Photoacoustic "nanobombs" fight against undesirable vesicular compartmentalization of anticancer drugs.

Chen A, Xu C, Li M, Zhang H, Wang D, Xia M, Meng G, Kang B, Chen H, Wei J - Sci Rep (2015)

Photoacoustic “nanobombs” selectively disrupt acidic vesicles.(a) A549 cells were pretreated with LysoTacker Green (green dots) for 1 h followed by incubation with FA-SWCNT-6G (red dots). The dynamic intracellular distribution was monitored by confocal fluorescence microscopy at 15, 30, and 60 min after FA-SWCNT-6G incubation. Yellow puncta depict colocalization of Lysotracker (green) and FA-SWCNT-6G (red) dots. The bottom panel shows the phase contrast of A549 cells. Scale bars = 10 μm. (b,c) A549 cells were pretreated with LysoTracker Green for 1 h followed by incubation with FA-SWCNT-6G for another hour. Cells were then irradiated or not for 15 min, and (b) subjected immediately to confocal microscopy. Scale bars = 5 μm. (c) Intracellular vesicles were quantitatively ranked by size (<1μm or >1 μm) in cells without (left panel, n = 44) or with irradiation (right panel, n = 47). The percentage of each distribution is shown. (d,e) A549 cells were incubated with SWCNTs for 1 h and then treated with laser for 15 min. TEM showing vesicle morphology of cells before (d) and after (e) laser irradiation. Scale bar = 2 μm. Enlarged images show intracellular vacuoles (cyan arrows), and perforation of plasma membranes (orange arrows).
© Copyright Policy - open-access
Related In: Results  -  Collection

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Show All Figures
getmorefigures.php?uid=PMC4612315&req=5

f2: Photoacoustic “nanobombs” selectively disrupt acidic vesicles.(a) A549 cells were pretreated with LysoTacker Green (green dots) for 1 h followed by incubation with FA-SWCNT-6G (red dots). The dynamic intracellular distribution was monitored by confocal fluorescence microscopy at 15, 30, and 60 min after FA-SWCNT-6G incubation. Yellow puncta depict colocalization of Lysotracker (green) and FA-SWCNT-6G (red) dots. The bottom panel shows the phase contrast of A549 cells. Scale bars = 10 μm. (b,c) A549 cells were pretreated with LysoTracker Green for 1 h followed by incubation with FA-SWCNT-6G for another hour. Cells were then irradiated or not for 15 min, and (b) subjected immediately to confocal microscopy. Scale bars = 5 μm. (c) Intracellular vesicles were quantitatively ranked by size (<1μm or >1 μm) in cells without (left panel, n = 44) or with irradiation (right panel, n = 47). The percentage of each distribution is shown. (d,e) A549 cells were incubated with SWCNTs for 1 h and then treated with laser for 15 min. TEM showing vesicle morphology of cells before (d) and after (e) laser irradiation. Scale bar = 2 μm. Enlarged images show intracellular vacuoles (cyan arrows), and perforation of plasma membranes (orange arrows).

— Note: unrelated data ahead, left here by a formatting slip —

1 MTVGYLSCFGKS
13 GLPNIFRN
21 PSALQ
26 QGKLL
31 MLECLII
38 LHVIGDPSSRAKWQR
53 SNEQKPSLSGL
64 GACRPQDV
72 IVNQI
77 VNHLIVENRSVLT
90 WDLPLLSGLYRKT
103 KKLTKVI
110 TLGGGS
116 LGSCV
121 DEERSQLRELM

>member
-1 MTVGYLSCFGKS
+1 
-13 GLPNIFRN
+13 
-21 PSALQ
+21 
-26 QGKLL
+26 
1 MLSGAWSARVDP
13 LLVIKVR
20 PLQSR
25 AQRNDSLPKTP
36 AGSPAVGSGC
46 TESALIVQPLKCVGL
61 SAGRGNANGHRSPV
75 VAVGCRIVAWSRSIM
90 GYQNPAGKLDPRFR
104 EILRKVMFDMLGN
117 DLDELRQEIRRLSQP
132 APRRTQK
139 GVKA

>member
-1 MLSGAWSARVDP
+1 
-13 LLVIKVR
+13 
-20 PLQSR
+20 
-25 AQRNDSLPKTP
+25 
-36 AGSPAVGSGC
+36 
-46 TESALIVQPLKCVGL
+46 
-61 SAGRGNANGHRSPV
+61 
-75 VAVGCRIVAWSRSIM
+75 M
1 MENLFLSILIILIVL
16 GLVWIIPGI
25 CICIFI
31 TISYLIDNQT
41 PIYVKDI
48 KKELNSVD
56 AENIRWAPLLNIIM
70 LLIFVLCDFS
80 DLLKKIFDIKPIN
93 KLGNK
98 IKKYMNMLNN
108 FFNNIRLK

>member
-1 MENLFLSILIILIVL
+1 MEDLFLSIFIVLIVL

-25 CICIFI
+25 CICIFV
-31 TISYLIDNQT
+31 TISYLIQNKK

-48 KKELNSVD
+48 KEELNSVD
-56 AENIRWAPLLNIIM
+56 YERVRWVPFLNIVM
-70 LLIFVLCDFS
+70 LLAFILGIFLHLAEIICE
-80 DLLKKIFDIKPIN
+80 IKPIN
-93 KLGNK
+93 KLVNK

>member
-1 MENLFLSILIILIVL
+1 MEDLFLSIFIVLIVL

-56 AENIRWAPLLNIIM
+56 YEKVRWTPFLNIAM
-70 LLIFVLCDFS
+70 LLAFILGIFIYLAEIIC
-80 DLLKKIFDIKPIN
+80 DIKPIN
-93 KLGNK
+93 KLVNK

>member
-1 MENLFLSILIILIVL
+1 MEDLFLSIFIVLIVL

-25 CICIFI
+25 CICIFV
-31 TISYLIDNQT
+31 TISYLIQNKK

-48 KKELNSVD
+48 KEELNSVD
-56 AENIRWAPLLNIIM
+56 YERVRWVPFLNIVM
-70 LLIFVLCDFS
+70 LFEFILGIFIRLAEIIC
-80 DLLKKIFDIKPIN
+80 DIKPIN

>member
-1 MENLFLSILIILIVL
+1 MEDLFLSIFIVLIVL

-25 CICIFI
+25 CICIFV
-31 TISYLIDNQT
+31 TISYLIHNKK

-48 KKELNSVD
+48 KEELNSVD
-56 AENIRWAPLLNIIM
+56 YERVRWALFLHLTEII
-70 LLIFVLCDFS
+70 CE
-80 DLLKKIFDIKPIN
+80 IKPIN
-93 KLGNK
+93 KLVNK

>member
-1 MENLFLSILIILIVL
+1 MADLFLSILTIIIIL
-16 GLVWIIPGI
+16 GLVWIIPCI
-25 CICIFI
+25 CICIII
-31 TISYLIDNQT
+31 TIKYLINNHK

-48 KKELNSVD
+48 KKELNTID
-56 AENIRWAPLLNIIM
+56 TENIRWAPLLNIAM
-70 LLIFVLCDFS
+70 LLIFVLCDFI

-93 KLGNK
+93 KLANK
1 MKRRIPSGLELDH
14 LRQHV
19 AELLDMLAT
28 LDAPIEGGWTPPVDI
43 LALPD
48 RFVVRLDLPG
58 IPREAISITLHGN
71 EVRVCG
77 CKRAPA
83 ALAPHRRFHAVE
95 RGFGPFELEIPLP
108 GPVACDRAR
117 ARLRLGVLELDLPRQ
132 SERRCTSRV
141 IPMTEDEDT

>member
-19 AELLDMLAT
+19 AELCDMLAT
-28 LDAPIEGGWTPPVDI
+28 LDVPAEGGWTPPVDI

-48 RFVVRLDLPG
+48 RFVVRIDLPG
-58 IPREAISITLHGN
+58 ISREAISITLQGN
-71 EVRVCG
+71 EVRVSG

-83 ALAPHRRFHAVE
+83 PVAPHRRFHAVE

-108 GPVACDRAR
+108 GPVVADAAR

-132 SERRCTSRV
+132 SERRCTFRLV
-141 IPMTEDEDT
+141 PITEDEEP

Mentions: We have previously shown that folate-conjugated carbon nanotubes could be internalized by cancer cells through receptor-mediated endocytosis23242527. Here, we further investigated the dynamic biodistribution of nanotubes taken up by cancer cells. We found that fluorescent dye-labeled SWCNTs (FA-SWCNT-6G) were largely sequestered into vesicles within 15 min of incubation with A549 cells. Furthermore, the FA-SWCNT-6G-containing vesicles were increasingly co-localized with lysosomes after 30 to 60 min, indicating that FA-SWCNT-6G were internalized and then trafficked into lysosomes (Fig. 2a).

Bottom Line: Strategies aimed at circumventing this problem may improve chemotherapeutic efficacy.Side effects were not observed.These findings provide insights of using nanotechnology to improve cancer chemotherapy, i.e. not only for drug delivery, but also for overcoming intracellular drug-transport hurdles.

View Article: PubMed Central - PubMed

Affiliation: Jiangsu Key Laboratory of Molecular Medicine, Medical School and the State Key Laboratory of Pharmaceutical Biotechnology, Nanjing University, 210093, China.

ABSTRACT
Undesirable intracellular vesicular compartmentalization of anticancer drugs in cancer cells is a common cause of chemoresistance. Strategies aimed at circumventing this problem may improve chemotherapeutic efficacy. We report a novel photophysical strategy for controlled-disruption of vesicular sequestration of the anticancer drug doxorubicin (DOX). Single-walled carbon nanotubes (SWCNTs), modified with folate, were trapped in acidic vesicles after entering lung cancer cells. Upon irradiation by near-infrared pulsed laser, these vesicles were massively broken by the resulting photoacoustic shockwave, and the vesicle-sequestered contents were released, leading to redistribution of DOX from cytoplasm to the target-containing nucleus. Redistribution resulted in 12-fold decrease of the EC50 of DOX in lung cancer cells, and enhanced antitumor efficacy of low-dose DOX in tumor-bearing mice. Side effects were not observed. These findings provide insights of using nanotechnology to improve cancer chemotherapy, i.e. not only for drug delivery, but also for overcoming intracellular drug-transport hurdles.

No MeSH data available.


Related in: MedlinePlus